Menu Close

Children of the Depression — in Photographs

Author John Cech
Air Date 5/27/2002

Children of the Depression Transcript

The facts are still staggering, as Kathleen Thompson and Hilary Mac Austin remind us in their new book, Children of the Depression. In 1933, they write, “34 million men women and children were entirely without income. That was 28 percent of the American people then.” At this same time, they continue, “a quarter of a million children were homeless . . . . at least one in five were hungry and without adequate clothing . . . [and] In some regions, especially coal-mining regions, as many as 90 percent of the children were malnourished.”

Thompson’s and Mac Austin’s book is a testament to what children suffered during this crisis in American cultural life, when the bottom fell out, especially for the poorest in our society. Thompson and Mac Austin have brought this powerful and moving chapter of the history of American childhood back to us through the dozens of photographs that they have collected here from the enormous archives of the Farm Security Administration, the FSA. During the 1930s, the FSA actively documented the plight of children as well as their parents, in rural and small-town America, through the photographs and field notes of a corps of remarkable photographers, including Marion Post Wolcott, Lewis Hine, John Vachon, and Dorothea Lang. Their heart-breaking photographs captured both the physical and emotional states of these beleagured children and their deplorable living and working conditions. The 1930s brought us our first child labor laws, which were finally passed not because of an overwhelming desire to protect children from the harshness and brutality of the workplace, but, rather to keep children from competing with adults for scarce menial jobs. And yet, in these photos, the children continued to work: dragging cotton sacks through the dusty fields, trying to drive a plow through an eroded pasture, harvesting cauliflower and peas, hawking newspapers in the rain. Here is where those myths about hardship were in fact born, the ones that have been passed down from the grandparents and great grandparents, who really did walk to school barefoot and who really wrote the First Lady, Eleanor Roosevelt, to ask her for any old soiled dresses that might fit a seventh grader who had to stay out of school because she had nothing but rags to wear. These are unforgettable and necessary photographs; they remind us just how fragile and how brave the smallest among us always are.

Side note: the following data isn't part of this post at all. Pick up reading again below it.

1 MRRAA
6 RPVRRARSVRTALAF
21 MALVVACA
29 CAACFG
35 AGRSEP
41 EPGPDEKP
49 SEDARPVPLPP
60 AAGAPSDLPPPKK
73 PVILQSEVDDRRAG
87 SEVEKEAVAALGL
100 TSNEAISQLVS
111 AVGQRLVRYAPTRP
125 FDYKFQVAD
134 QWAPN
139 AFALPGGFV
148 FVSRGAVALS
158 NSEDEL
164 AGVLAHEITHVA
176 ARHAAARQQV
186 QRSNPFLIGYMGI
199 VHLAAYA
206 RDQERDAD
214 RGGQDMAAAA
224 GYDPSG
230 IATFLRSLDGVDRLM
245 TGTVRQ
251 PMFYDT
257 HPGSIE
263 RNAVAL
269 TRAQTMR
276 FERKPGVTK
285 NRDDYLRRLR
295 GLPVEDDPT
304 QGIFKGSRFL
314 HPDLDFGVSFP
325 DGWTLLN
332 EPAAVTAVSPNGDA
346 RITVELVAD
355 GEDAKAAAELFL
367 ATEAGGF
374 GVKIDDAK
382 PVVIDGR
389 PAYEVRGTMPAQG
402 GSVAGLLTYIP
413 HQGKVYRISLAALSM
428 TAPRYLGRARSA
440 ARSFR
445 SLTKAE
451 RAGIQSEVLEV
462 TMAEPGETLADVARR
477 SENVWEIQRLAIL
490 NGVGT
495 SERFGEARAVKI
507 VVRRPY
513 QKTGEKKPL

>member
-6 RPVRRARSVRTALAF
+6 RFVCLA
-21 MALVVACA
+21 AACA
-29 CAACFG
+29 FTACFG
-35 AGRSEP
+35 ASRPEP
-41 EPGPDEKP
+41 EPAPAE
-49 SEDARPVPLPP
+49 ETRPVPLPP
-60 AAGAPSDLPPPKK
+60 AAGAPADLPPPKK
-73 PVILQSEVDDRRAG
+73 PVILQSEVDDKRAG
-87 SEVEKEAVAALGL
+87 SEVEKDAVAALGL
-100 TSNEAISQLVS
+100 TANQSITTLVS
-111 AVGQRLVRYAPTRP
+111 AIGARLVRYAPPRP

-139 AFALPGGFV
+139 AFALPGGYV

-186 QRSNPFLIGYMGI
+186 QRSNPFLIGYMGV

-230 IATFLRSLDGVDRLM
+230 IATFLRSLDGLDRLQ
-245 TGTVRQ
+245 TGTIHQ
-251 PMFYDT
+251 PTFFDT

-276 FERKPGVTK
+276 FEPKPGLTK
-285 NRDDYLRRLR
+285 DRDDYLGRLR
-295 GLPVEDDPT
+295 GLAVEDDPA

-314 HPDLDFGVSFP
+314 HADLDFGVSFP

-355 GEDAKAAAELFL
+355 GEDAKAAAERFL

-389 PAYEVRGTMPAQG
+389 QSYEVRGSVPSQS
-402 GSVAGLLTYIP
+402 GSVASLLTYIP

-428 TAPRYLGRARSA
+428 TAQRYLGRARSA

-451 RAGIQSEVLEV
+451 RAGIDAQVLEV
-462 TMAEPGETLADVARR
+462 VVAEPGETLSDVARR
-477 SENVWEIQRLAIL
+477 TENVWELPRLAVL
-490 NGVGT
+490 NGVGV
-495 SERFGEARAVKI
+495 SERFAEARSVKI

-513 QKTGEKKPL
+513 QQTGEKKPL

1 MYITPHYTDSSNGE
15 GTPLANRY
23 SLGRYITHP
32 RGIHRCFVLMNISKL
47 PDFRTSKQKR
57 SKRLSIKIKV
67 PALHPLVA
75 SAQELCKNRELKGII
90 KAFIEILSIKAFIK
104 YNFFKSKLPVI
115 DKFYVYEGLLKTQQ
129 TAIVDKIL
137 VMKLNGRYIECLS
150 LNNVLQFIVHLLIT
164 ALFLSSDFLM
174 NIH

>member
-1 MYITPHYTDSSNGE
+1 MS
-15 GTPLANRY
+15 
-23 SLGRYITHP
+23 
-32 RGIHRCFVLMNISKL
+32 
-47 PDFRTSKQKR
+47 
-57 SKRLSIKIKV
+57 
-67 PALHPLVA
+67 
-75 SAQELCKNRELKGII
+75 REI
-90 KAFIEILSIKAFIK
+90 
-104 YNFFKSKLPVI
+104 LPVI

Posted in Art, Culture